“Leaving the question of price aside, the best business to own is one that over an extended period can employ large amounts of incremental capital at very high rates of return.” – Warren Buffett, 1992 Shareholder Letter
I received a lot of feedback, comments and a few questions after Connor Leonard’s guest post last week. Connor’s write-up was very well articulated, and deservedly received much praise. There were a few questions which we tried to address in comments and email responses, but one comment that came up a few times was: how do you calculate the return on reinvested capital?
I think a lot of people were looking for a specific formula that they could easily calculate. I think the concept that Connor laid out is what is most important. I think his examples did a nice job of demonstrating the power of the math behind the concept. His write-up also demonstrated why Buffett said those words in the 1992 shareholder letter that I quoted at the top of the post.
So the concept here is what needs to be seared in. In terms of calculating the returns on capital, each business is different and has unique capex requirements, cash flow generating ability, reinvestment opportunities, advertising costs, R&D requirements, etc… Different business models should be analyzed individually. But the main objective is this: identify a business that has ample opportunities to reinvest capital at a high rate of return going forward. This is the so-called compounding machine. It is a rare bird, but worth searching for.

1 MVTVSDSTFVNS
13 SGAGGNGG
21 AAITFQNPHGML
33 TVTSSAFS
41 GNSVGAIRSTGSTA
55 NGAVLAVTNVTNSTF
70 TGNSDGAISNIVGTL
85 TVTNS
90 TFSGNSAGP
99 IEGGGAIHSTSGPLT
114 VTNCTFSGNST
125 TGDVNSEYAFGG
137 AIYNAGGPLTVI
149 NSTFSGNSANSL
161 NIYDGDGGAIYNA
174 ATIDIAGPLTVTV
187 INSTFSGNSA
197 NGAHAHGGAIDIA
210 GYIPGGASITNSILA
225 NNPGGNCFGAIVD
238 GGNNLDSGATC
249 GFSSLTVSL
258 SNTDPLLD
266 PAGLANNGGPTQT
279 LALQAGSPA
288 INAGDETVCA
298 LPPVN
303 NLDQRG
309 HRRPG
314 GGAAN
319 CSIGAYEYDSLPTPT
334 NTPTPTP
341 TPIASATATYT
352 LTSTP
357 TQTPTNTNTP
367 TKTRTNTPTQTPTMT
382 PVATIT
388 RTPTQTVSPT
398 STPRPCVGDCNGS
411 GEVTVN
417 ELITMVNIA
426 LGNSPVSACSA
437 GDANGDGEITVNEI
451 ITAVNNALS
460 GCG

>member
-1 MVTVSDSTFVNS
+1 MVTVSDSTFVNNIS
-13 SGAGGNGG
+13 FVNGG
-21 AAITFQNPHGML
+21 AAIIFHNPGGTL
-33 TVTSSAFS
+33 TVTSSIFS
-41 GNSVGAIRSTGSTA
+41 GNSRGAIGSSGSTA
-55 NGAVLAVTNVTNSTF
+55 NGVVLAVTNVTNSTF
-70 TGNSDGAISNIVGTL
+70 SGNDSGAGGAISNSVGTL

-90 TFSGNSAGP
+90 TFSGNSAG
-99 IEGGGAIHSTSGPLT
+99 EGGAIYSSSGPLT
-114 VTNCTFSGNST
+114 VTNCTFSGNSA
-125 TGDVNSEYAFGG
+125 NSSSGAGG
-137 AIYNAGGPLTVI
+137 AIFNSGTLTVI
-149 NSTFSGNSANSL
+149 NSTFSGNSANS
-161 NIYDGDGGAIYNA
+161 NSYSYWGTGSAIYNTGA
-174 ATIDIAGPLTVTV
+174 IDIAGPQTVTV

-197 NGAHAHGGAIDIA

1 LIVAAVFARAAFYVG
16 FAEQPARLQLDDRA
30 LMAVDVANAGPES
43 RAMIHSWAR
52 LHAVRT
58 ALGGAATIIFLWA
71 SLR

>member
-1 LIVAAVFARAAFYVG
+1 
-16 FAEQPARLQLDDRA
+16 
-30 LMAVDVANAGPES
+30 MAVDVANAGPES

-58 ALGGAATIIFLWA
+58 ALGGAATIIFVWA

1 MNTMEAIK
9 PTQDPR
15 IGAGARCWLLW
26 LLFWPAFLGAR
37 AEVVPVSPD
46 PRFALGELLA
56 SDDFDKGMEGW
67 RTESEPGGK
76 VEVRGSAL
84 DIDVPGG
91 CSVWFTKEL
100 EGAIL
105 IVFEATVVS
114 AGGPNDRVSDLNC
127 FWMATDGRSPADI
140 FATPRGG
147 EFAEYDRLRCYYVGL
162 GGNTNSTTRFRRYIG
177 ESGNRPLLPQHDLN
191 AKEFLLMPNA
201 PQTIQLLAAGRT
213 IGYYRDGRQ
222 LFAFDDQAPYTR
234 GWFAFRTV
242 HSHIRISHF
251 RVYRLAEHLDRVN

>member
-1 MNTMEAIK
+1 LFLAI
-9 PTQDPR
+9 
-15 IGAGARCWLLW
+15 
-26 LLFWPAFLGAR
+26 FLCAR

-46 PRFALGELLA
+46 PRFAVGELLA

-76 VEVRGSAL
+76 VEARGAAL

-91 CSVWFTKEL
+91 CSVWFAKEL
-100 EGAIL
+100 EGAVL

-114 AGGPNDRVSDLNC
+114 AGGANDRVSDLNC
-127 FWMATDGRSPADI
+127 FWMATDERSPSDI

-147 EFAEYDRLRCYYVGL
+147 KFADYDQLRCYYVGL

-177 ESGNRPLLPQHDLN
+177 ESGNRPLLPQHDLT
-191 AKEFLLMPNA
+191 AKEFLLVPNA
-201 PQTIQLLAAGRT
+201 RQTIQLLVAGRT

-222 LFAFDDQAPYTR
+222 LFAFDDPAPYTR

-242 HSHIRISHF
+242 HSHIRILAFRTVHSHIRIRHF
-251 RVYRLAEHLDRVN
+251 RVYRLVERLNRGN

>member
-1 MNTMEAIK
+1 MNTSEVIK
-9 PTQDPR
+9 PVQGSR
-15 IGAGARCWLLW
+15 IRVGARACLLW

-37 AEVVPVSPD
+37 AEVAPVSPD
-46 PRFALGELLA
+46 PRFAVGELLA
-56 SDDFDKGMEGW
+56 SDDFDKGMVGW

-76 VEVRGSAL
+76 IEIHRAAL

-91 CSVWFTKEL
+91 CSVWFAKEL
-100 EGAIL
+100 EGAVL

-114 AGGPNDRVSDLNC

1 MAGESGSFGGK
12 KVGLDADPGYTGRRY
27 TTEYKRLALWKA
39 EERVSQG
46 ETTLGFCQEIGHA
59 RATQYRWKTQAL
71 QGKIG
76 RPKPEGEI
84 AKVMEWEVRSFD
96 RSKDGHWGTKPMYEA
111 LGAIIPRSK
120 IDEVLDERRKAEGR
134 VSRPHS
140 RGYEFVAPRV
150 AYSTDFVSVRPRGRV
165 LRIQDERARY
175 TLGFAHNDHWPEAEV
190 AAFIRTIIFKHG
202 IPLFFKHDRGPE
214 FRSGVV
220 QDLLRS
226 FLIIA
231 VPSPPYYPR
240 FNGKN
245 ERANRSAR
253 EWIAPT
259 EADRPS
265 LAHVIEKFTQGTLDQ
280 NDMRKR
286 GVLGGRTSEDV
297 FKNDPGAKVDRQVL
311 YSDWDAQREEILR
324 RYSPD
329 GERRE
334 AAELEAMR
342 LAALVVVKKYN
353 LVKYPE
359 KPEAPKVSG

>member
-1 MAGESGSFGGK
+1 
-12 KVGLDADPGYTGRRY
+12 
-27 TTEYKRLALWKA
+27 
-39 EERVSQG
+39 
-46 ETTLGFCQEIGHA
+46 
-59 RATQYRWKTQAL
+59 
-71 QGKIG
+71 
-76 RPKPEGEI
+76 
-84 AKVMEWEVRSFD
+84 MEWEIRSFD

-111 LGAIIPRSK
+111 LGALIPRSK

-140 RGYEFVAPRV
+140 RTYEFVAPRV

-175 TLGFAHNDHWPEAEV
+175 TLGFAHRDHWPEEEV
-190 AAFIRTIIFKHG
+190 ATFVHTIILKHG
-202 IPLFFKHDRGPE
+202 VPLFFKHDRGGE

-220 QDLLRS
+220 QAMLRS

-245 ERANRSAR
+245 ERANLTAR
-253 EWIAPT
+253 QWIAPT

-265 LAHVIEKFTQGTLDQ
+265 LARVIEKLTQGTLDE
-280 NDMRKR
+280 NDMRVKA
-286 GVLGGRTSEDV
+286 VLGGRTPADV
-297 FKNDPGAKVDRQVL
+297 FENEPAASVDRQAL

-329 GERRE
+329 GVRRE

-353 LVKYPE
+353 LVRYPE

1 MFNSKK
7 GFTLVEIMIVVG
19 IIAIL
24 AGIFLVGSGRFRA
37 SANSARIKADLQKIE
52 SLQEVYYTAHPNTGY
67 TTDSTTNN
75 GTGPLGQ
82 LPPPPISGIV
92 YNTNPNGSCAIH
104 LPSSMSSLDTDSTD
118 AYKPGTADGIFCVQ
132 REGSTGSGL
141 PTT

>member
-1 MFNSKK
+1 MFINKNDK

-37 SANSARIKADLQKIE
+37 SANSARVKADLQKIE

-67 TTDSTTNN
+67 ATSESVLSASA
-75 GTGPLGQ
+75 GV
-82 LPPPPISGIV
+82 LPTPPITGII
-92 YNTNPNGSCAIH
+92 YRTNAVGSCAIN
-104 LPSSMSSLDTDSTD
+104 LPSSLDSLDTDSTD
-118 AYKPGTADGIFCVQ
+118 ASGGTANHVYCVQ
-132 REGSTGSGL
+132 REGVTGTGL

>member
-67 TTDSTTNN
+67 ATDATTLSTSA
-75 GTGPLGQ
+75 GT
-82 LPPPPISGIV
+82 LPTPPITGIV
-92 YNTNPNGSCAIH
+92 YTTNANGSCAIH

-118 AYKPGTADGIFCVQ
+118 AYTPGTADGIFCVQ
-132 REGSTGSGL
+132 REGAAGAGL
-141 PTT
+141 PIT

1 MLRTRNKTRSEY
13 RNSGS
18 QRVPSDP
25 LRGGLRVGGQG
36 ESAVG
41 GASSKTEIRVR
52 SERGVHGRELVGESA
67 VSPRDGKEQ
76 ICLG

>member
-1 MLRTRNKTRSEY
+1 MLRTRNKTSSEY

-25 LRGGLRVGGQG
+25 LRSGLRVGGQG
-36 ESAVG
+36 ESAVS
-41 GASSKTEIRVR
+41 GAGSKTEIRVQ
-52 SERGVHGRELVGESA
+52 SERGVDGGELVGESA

I amalgamated a few of my responses to comments and emails into some thoughts using an example or two. These are just general ways to think about the concept that Connor laid out in the previous post.
Return on “Incremental” Invested Capital
It’s simple to calculate ROIC: some use earnings (or some measure of bottom line cash flow) divided by total debt and equity. Some, like Joel Greenblatt, want to know how much tangible capital a business uses, so they define ROIC as earnings (or sometimes pretax earnings before interest payments) divided by the working capital plus net fixed assets (which is basically the same as adding the debt and equity and subtracting out goodwill and intangible assets). Usually we’ll want to subtract excess cash from the capital calculation as well, as we want to know how much capital a business actually needs to finance its operations.
But however we precisely measure ROIC, it usually only tells us the rate of return the company is generating on capital that has already been invested (sometimes many years ago). Obviously, a company that produces high returns on capital is a good business, but what we want to know is how much money the company can generate going forward on future capital investments. The first step in determining this is to look at the rate of return the company has generated on incremental investments recently.
One very rough, back-of-the-envelope way to think about the return on incremental capital investments is to look at the amount of capital the business has added over a period of time, and compare that to the amount of the incremental growth of earnings. Last year Walmart earned $14.7 billion of net income on roughly $111 billion debt and equity capital, or about a 13% return on capital. Not bad, but what do we really want to know if we were thinking about investing in Walmart?
Let’s imagine we were looking at Walmart as a possible investment 10 years ago. At that point in time, we would have wanted to make three general conclusions (leaving valuation aside for a moment):
- How much cash Walmart would produce going forward?
- How much of it would we see in the form of dividends or buybacks?
- Of the portion we didn’t receive, what rate of return would the company get by keeping it and reinvesting it?
Our estimates to these questions would help us determine what Walmart’s future earning power would look like. So let’s look and see how Walmart did in the last 10 years.
In 2006, Walmart earned $11.2 billion on roughly $76 billion of capital, or around 15%.